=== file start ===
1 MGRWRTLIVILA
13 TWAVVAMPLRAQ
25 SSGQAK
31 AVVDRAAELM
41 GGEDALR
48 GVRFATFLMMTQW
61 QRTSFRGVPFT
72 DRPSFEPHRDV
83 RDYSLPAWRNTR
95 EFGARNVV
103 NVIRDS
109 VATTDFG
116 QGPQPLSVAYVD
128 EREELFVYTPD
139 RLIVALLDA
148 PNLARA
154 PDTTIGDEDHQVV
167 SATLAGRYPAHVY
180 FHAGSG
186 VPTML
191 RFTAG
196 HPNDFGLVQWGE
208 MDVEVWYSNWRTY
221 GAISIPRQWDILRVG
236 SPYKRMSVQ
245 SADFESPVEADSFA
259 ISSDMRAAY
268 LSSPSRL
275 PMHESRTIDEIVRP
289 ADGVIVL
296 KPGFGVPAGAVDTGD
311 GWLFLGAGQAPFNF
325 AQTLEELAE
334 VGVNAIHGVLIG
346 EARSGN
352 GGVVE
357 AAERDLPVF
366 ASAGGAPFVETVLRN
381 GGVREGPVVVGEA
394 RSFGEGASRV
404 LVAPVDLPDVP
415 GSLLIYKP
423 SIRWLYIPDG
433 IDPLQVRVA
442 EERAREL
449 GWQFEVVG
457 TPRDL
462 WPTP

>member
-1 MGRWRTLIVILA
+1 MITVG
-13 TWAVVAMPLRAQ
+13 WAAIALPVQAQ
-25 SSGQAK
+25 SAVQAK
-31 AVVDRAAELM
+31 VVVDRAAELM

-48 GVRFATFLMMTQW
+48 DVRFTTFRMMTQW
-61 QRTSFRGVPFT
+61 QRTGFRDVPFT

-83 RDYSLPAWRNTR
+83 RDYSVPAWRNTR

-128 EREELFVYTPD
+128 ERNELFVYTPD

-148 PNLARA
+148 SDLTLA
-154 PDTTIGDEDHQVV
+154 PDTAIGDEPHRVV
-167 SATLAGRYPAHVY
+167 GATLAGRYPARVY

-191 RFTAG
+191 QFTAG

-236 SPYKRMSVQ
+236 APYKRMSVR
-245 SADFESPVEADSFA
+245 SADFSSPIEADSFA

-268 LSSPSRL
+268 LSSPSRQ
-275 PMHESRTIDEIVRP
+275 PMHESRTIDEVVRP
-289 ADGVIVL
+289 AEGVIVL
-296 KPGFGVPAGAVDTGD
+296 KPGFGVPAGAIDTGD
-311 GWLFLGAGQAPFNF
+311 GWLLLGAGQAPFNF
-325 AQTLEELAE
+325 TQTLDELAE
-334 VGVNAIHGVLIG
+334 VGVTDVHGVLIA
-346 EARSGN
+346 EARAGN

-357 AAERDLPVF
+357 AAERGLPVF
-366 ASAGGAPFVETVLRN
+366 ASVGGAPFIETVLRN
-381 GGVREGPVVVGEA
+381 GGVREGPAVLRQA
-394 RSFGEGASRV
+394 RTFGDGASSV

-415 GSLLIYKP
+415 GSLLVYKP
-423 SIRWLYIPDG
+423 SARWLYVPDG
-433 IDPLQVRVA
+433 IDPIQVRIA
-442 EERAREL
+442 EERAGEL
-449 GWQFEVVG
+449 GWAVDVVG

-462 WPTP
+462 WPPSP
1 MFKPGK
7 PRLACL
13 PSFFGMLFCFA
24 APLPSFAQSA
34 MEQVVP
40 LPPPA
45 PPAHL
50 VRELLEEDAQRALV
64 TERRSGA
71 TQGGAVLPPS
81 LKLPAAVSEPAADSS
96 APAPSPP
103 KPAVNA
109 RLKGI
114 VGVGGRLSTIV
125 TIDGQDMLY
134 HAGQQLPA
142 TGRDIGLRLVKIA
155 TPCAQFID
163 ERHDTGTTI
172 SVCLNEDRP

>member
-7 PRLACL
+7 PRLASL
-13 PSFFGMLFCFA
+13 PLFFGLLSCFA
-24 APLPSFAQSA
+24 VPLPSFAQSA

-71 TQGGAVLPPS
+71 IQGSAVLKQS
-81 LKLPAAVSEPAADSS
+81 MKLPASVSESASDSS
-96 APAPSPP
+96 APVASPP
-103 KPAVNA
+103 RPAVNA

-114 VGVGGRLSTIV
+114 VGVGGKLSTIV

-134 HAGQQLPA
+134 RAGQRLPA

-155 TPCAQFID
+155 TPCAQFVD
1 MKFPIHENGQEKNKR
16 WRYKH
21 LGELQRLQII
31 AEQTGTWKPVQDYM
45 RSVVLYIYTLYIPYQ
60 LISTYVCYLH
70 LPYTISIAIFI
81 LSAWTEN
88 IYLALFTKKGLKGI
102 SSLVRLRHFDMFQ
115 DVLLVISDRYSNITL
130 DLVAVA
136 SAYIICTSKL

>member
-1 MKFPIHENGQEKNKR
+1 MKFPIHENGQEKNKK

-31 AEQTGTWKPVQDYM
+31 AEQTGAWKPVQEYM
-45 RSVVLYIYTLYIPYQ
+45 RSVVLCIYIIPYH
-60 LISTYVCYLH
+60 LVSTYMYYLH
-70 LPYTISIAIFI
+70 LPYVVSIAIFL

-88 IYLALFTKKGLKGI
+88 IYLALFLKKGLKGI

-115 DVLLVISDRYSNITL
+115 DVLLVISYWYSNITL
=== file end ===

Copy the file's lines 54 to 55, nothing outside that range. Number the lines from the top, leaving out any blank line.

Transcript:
-25 SSGQAK
+25 SAVQAK